NATIONAL HARBOR, MD. --- The U.S. Air Force is making changes to F-35 flight equipment to make breathing easier for pilots, as the Pentagon continues searching for a root cause of five hypoxia-like cockpit incidents in the new fighter at an Arizona Air Force base this summer.
First, the Air Force reduced the weight of the F-35 flight vest by about 10 lb. by eliminating “redundant” survival equipment, Brig. Gen. Brook Leonard, commander of the 56h Fighter Wing at Luke AFB, Arizona, told Aviation Week in a Sept. 18 interview at the Air Force Association’s annual Air, Space and Cyber conference here. The vest originally weighed about 15-17 lb., so cutting survival equipment to a minimum reduced weight on a pilot’s chest significantly, he said.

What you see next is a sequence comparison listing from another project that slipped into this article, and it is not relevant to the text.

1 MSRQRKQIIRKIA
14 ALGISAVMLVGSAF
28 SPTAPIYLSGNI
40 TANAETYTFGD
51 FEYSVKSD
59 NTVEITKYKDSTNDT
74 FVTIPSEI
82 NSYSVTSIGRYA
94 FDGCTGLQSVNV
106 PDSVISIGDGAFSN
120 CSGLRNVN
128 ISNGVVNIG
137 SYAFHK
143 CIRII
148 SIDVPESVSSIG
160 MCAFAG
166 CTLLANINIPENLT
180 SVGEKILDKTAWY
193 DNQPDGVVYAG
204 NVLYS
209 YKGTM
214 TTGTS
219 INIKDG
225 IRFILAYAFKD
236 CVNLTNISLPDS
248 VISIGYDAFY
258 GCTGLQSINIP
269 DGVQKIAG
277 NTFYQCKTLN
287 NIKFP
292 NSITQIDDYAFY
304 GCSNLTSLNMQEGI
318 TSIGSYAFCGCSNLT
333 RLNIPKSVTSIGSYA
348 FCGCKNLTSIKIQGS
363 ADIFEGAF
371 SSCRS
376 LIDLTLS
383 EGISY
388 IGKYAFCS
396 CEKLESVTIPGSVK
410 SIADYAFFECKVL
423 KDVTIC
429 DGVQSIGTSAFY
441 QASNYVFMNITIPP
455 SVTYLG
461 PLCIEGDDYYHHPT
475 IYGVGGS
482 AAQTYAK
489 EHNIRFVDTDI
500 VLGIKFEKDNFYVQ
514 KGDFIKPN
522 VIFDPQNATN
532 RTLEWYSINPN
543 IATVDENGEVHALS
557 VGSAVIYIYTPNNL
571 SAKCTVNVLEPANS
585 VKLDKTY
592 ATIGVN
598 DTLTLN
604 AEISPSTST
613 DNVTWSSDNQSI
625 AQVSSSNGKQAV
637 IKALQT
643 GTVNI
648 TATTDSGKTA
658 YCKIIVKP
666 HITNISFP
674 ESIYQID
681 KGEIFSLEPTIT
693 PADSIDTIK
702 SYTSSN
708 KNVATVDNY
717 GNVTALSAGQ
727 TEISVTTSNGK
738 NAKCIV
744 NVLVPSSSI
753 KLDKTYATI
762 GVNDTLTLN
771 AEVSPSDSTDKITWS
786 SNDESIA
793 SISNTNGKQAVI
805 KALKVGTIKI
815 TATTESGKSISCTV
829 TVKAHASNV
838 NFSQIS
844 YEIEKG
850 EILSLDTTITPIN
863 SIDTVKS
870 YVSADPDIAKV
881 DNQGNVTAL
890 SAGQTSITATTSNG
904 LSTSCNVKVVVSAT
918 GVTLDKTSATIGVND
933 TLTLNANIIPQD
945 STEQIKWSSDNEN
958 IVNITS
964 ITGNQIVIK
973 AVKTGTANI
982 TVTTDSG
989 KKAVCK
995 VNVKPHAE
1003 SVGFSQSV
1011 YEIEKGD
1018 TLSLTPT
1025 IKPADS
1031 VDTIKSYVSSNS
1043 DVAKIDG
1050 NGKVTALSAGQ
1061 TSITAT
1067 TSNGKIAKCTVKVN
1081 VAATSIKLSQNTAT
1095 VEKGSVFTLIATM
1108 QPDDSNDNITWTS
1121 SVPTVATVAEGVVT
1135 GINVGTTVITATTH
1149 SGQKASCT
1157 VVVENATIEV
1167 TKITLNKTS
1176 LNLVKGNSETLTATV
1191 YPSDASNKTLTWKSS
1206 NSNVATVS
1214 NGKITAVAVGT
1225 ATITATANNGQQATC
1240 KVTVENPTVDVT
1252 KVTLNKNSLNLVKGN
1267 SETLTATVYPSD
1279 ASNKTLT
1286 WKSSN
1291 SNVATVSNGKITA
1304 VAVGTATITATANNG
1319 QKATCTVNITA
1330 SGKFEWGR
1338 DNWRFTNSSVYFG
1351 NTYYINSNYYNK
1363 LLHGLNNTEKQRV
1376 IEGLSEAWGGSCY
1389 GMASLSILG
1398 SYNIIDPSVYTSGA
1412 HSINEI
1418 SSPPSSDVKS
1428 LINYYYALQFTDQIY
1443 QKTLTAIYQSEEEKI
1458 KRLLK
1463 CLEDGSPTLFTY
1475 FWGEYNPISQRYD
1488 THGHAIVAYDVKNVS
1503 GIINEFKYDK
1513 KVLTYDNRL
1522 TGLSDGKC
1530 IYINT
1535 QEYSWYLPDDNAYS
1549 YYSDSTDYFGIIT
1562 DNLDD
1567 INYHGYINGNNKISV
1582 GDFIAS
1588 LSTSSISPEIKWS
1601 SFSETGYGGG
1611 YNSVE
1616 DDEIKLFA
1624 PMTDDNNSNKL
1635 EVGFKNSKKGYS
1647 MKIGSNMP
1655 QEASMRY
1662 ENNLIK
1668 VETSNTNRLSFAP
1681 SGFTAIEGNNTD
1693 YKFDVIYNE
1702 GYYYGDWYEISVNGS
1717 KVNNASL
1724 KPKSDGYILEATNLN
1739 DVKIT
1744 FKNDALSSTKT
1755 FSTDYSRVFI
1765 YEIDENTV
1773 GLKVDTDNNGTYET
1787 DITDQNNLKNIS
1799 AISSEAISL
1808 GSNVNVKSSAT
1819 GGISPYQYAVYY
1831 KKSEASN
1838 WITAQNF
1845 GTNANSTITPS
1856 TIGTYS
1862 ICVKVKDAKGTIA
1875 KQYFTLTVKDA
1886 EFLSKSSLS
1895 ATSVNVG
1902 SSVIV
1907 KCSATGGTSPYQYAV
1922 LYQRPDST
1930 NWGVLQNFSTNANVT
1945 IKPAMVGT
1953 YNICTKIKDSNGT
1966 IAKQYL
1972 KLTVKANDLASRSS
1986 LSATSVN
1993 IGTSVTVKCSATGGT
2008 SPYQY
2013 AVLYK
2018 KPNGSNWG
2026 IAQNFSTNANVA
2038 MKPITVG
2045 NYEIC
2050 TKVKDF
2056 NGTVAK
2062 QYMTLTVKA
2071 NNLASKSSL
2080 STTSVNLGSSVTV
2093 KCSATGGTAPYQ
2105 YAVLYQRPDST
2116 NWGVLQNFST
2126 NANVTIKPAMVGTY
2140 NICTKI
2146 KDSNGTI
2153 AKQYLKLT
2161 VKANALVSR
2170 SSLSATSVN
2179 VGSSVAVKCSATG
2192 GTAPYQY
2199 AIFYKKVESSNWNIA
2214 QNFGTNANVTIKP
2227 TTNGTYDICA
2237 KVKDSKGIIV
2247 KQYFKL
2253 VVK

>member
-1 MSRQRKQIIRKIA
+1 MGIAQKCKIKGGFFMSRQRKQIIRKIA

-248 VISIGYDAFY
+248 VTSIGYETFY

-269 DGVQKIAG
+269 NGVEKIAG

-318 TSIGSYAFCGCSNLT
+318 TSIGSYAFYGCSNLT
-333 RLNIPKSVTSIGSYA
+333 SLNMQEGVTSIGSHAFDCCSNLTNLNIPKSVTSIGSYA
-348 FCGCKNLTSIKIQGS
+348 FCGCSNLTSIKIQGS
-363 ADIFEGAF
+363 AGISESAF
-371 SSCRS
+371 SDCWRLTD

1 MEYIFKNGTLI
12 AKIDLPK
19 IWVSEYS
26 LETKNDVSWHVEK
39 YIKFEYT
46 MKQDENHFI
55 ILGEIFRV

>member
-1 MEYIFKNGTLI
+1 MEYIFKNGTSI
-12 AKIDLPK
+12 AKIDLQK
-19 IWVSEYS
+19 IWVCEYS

“When you step out to the jet in 110-degree weather you absolutely feel [the change], and then under Gs you feel it as well,” Leonard said.
In addition, the team found that some masks had faulty exhalation valves, which caused the valve to “stick” during exhalation. This made exhaling much more difficult, Leonard said.
The Air Force has replaced all of the pilots’ exhalation valves, and instituted extra pre- and post-flight procedures to make sure each valve is operating correctly, Leonard said.
The Air Force also has asked the F-35 Joint Program Office (JPO) to install a cotton ring around the valve to avoid any moisture buildup—for instance, sweat—that might be causing the valve to stick. In addition, the team is looking at possibly redesigning other components with different materials to prevent the problem in future, Leonard said. (end of excerpt)
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(EDITOR’S NOTE: The operative word for this story is in the lead paragraph: “….the Pentagon continues searching for a root cause…”
Nonetheless, flight restrictions enacted at the time have been lifted.)